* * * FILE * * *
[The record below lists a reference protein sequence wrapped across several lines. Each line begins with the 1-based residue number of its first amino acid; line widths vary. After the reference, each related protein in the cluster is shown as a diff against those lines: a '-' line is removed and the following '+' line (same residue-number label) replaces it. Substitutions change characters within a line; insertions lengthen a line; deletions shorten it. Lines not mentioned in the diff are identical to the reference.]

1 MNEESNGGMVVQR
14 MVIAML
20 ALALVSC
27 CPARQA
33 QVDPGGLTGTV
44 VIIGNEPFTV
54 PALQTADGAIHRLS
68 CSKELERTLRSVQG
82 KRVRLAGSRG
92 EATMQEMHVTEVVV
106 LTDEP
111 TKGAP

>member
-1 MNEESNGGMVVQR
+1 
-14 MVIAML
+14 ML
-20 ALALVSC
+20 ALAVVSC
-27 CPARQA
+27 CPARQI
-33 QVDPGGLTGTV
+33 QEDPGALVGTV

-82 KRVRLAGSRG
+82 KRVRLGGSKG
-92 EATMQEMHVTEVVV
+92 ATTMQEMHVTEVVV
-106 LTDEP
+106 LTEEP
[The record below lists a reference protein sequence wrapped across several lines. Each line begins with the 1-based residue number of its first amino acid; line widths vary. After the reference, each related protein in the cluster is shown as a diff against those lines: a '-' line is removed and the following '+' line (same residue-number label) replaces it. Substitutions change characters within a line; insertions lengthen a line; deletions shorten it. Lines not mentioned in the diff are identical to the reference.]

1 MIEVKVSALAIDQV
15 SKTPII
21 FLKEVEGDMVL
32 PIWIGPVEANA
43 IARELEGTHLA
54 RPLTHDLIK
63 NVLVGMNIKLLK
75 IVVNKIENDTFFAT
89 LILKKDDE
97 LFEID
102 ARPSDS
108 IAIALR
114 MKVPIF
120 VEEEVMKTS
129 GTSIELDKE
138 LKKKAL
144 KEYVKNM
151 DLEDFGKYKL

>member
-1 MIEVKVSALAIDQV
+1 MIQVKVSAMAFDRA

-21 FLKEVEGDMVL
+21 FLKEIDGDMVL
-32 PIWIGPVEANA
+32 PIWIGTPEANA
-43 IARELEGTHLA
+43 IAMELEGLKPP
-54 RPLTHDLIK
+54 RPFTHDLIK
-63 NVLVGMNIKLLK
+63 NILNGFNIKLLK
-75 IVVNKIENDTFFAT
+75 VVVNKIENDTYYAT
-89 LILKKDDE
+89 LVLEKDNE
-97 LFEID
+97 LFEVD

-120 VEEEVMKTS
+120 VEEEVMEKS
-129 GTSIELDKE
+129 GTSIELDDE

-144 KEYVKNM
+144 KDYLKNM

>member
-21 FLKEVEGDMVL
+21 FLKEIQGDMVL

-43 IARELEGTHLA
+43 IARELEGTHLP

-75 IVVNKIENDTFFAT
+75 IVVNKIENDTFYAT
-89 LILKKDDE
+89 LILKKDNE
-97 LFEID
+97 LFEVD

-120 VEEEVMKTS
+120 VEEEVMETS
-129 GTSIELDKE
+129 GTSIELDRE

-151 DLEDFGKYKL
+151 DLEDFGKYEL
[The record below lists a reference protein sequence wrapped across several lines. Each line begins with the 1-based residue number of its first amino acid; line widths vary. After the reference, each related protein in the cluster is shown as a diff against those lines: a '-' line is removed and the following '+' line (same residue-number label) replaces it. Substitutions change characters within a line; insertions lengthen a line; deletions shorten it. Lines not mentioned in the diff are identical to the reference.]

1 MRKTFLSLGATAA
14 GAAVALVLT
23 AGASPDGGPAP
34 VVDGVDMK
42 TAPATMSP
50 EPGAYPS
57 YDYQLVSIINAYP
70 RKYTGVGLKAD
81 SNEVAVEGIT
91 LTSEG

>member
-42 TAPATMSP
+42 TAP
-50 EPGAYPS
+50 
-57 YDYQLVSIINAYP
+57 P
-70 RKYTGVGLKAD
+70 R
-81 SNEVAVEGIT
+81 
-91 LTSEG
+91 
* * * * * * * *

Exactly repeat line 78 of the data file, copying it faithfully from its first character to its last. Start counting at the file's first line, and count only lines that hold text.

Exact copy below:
-43 IARELEGTHLA